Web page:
A definitive phase III combination therapy trial has been designed to provide data for authorities in India, Bangladesh and Nepal to make informed recommendations for combination treatment which can be used in the elimination programme. This is a multicentre trial in two sites in Bihar, India - one at Kala-Azar Medical Research Centre, Muzaffarpur, and the other at Rajendra Memorial Research Institute of Medical Sciences, RMRIMS (ICMR), in Patna. This trial started in June 2008 in both sites with the enrolment of adults (118 year-old patients). Based on evaluation of the response of 120 patients in different treatments, approval from the Drug Controller General of India (DCGI) has been obtained and children over the age of 5 are being enrolled. So far, 465 patients out of a total 624 have been enrolled. The trial is expected to be completed by the end of this year and results should be available early in 2010.

This study is a randomized, open-label, parallel group, non-inferiority (17%) study to compare 3 combination treatment regimens to standard treatment for VL in India. In fact, the National Drug Policy of India currently recommends first-line treatment with amphotericin B deoxycholate which is administered as an IV infusion on alternate days over 30 days (in hospital for close observation of side effects) and miltefosine, administered as an oral tablet once or twice daily for 28 days in certain VL endemic areas as part of the national elimination programme. Miltefosine should only be administered to women of child-bearing age who are using contraception due to its potential teratogenicity. The safe and efficacious drug AmBisome®, developed more than a decade ago, remains unaffordable (US280 for 35kg adult) if used at the full dose of 20mg/kg, even at the price negotiated with WHO.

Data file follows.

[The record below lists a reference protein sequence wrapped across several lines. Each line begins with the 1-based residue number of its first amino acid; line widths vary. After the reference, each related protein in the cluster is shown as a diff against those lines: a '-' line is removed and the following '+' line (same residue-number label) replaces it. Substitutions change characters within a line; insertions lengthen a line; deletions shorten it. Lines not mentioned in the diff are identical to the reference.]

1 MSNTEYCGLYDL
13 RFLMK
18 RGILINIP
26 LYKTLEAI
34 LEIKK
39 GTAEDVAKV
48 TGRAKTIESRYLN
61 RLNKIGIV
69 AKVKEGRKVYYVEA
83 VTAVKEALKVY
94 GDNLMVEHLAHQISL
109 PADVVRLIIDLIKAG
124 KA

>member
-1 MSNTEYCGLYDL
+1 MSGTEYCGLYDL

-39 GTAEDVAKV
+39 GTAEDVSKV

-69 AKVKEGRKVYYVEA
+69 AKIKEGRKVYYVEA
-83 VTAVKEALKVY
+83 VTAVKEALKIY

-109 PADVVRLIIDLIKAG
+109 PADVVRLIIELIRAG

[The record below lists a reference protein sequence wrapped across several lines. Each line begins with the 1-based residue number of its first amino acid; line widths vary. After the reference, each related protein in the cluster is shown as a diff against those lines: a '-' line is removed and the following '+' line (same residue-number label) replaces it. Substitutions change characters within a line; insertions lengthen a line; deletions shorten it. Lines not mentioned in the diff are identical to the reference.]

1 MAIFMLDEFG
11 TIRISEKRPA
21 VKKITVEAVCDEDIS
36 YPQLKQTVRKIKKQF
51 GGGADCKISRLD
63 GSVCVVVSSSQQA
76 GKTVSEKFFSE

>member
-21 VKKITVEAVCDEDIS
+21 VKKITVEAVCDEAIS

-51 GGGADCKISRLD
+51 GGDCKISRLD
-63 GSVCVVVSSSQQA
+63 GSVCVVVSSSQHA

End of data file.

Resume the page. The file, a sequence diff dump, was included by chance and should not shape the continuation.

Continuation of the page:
The treatment regimens of the phase III combination therapy trial are:
  • AmBisome® 5mg/kg IV (intravenous) infusion (single dose) followed by oral miltefosine 2.5 mg/kg/day for 7 days
  • AmBisome® 5mg/kg IV infusion (single dose) followed by paromomycin sulphate 15mg/kg/day i.m (intramuscular injection) for 10 days, and
  • oral miltefosine 2.5mg/kg/day + paromomycin sulphate 15mg/kg/day i.m. for 10 days
In the meantime, as the VL cases estimation made for Bangladesh and Nepal showed the annual total number of VL cases to be 136,500 and 12,600 respectively(1), discussions are ongoing to initiate bridging trials in Bangladesh and Nepal to evaluate the safety of the same combinations, followed by larger trials for further evaluation of safety and efficacy. It is anticipated that these combination treatments will be shorter, safer, and cheaper than the standard treatment.

(1) Joshi A., et al., Can Visceral Leishmaniasis be eliminated from Asia?
J. Vector Borne Dis.
2008; 45: 105-111

“From July 2007 to December 2008, we have been studying the safety and effectiveness of liposomal amphotericin B (AmBisome®, 20 mg/kg) treatment under routine programme conditions of four infusions over a period of ten days. With initial cure rates of over 98%, death rate of o0.5%, and high tolerability seen in a total of 2.538 patients, we are very encouraged by these results and believe that further combination studies with AmBisome® as the main drug are a priority. We look forward to seeing our working collaboration with DNDi in Bihar grow.” commented Dr Nines Lima, from MSF-Spain who has served as an advisor in the MSF-supported visceral leishmaniasis treatment programme in Bihar.

Published by Drugs for Neglected Diseases Initiative - 15 Chemin Louis-Dunant 1202 Geneva Switzerland - Photo credits: DNDi unless otherwise stated - Editor: Sadia Kaenzig - Tel: +41 22 906 9230 - Fax: +41 22 906 9231 - www.dndi.org